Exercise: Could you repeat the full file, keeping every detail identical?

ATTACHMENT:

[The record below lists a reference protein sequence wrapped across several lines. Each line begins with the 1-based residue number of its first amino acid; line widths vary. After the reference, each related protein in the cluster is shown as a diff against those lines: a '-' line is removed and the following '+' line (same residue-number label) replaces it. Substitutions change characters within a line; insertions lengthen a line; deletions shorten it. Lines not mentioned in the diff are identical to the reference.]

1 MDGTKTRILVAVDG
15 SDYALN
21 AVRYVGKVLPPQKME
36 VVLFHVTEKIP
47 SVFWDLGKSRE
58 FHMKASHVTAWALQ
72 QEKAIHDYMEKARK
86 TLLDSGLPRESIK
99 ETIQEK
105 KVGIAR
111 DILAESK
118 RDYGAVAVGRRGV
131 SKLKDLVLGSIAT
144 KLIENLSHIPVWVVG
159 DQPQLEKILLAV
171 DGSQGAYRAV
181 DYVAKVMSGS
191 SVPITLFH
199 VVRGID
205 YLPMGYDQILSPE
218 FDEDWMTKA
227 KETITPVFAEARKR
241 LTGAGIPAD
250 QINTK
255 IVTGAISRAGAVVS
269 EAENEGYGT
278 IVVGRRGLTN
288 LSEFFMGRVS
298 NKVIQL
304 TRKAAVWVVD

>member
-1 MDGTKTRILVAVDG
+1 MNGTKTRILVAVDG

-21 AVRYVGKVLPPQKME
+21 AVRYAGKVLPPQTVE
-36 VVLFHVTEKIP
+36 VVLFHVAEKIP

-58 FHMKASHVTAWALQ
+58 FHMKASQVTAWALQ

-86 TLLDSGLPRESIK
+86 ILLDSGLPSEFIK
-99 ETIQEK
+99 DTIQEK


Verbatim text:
[The record below lists a reference protein sequence wrapped across several lines. Each line begins with the 1-based residue number of its first amino acid; line widths vary. After the reference, each related protein in the cluster is shown as a diff against those lines: a '-' line is removed and the following '+' line (same residue-number label) replaces it. Substitutions change characters within a line; insertions lengthen a line; deletions shorten it. Lines not mentioned in the diff are identical to the reference.]

1 MDGTKTRILVAVDG
15 SDYALN
21 AVRYVGKVLPPQKME
36 VVLFHVTEKIP
47 SVFWDLGKSRE
58 FHMKASHVTAWALQ
72 QEKAIHDYMEKARK
86 TLLDSGLPRESIK
99 ETIQEK
105 KVGIAR
111 DILAESK
118 RDYGAVAVGRRGV
131 SKLKDLVLGSIAT
144 KLIENLSHIPVWVVG
159 DQPQLEKILLAV
171 DGSQGAYRAV
181 DYVAKVMSGS
191 SVPITLFH
199 VVRGID
205 YLPMGYDQILSPE
218 FDEDWMTKA
227 KETITPVFAEARKR
241 LTGAGIPAD
250 QINTK
255 IVTGAISRAGAVVS
269 EAENEGYGT
278 IVVGRRGLTN
288 LSEFFMGRVS
298 NKVIQL
304 TRKAAVWVVD

>member
-1 MDGTKTRILVAVDG
+1 MNGTKTRILVAVDG

-21 AVRYVGKVLPPQKME
+21 AVRYAGKVLPPQTVE
-36 VVLFHVTEKIP
+36 VVLFHVAEKIP

-58 FHMKASHVTAWALQ
+58 FHMKASQVTAWALQ

-86 TLLDSGLPRESIK
+86 ILLDSGLPSEFIK
-99 ETIQEK
+99 DTIQEK